SOMESHA convened consultative forum for Somalia fishing industry strategies

DSC01406The Somali Media for Environment, Science, Health and Agriculture (SOMESHA) convened a remarkable Consultative forum for Somalia Fishing Industry Strategies in Mogadishu, the capital city of Somalia on December 21, 2014 in collaboration with The Coalition for Fair Fishers Arrangement (CFFA).

Geographically, Somalia sovereignty territorial waters up to 200 nautical miles; with coast line of 3333 its economy mainly depends on agriculture, livestock, forestry and fisheries. The Fisheries are mainly engaged in lucrative commerce from enclave along the Red Sea and the Indian Ocean as far south as to the coast of Kismayo.

This meeting story idea comes after when a workshop for East African investigative journalists and researchers that was take place at Kilifi district in Kenya on 20-21 of November, 2013 jointly organized by the Coalition for Fair Fishers Arrangement (CFFA) and the Community Action for Nature Conservation in which Mr. Daud Abdi Daud of SOMESHA attended and discussed with Mr. Andre Standing of CFFA who heads Kilifi gathering program.

The forum participants are coming from different backgrounds with various organizations working within the fishery sector including the Transfish Cooperative Company, Somalia Seamen Union, Coastal Development Organization (CODO), Bulay Development Organization (BUDO), Somalia Awareness Club (SAC), Dayah-PRADA Umbrella and the field officials from the environment department of Somalia, office of the prime minister as they together discussed and described that Somali marine resources are estimated at an annual catch of 300,000 tones of fish and 10,000 tones of crustacean. The actual annual catches at the present are only about 2000 tones, 450 tones of lobster, 100 tones of shark, and 20 tones of shrimp. The market for all fish is consumed locally. and lobster is exported to abroad by national and international companies.

The participants have discussed about the current state for Fisheries professionals of Somalia as they were very few priors to the civil war. Lack of professionalism regarding fish, fishermen, and fisheries, and the run-down degree of sectarian influences, in which extends all the way down to the day-to-day operation levels and mostly agreed what is needed is a cadre of multi-discipline, intellectuals willing to communicate to solve the problems, create free atmosphere for fisheries professionals, and artisanal fisheries, and encourage more production and training. The most communities are lacking skilful participants due to financial and security constraints.

It was widely understood and agreed that Somalia coastal communities still remain extremely poor and their ability to maximize income from fisheries is limited by insufficient access to credit, unfair trade arrangements, and lack of basic infrastructure. Small-scale fishing are also under unsustainable, meaning the abundance of fish is decreasing and fishers spend more time catching less due to security reason while Somalia maritime have experienced piracy attacks.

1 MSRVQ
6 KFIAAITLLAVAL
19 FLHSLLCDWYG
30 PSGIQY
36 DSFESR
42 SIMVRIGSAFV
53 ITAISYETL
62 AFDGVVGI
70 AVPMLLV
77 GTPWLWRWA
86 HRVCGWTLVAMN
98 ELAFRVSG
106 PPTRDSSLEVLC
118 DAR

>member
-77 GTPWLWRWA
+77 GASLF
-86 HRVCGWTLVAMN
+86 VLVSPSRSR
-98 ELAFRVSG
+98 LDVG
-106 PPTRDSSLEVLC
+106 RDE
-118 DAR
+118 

Most fishing boats used in Somalia are wooden outboard motor Boats and rowboats. These boats catch most of fish with gill nets, lines & hooks, trolling lines, short pelagic longlines, and hand lines, drift nets, purse seine. They are owned by individual fishing families. There are about 1,000 in the country. Somalis are proficient in their manufacture and maintenance. These boats are rowed while some are outboard motors. There are also about 400 small fiberglass boats 6-10 meters long.

Fishing farming in Hiiraan region is one of the economic activities of the people and estimated about a third of the population depend on fishing farming sustenance n as occupation many young men have taken up this activity after they have understood its benefit.

The river shabeele had attracted the youth throughout the region; the activity itself is based on small scale farmers who can only afford to get a few boats. There are fishermen who do have boats and catch fish using ropes, this activity have benefited the region as many settlements had sprung up around the fishing area. Pastoralists who also lost their livestock had settled in this region and taken up either fishing or farming activities small business centers have also been established in these settlements.

The forum participants agreed to request the Coalition for Fair Fishers Arrangement (CFFA) to take a close look and raise what the Kenyan government is doing over Somalia offshore territorial waters. As Kenya has spent much of the past decade drumming up a non-existent offshore border dispute in the hopes of capturing approximately 120,000 square kilometres of what is thought to be resource rich southern Somali waters. Somalia seamen union and the entire participants underlined and discussed in-depth that in 2012, The East African Energy Forum (EAEF) shed light on and challenged the attempt by Kenya to lease oil blocks in Somali waters to foreign companies from France, Italy, Norway and the US.

This national level Consultative forum for Somalia Fishing Industry Strategies and the call from the participants towards Kenya government intervention on Somalia maritime comes after when the Federal Government of Somalia issued a proclamation statement for Somalia Exclusive Economic Zone and in which was extends its distance two hundred (200) nautical miles on June 30, 2014 and signed by the president of the Federal Republic of Somalia H. E. Hassan Sheikh Mohamud and was widely disseminated.

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Somali Media for Environment, Science Health and Agriculture (SOMESHA)
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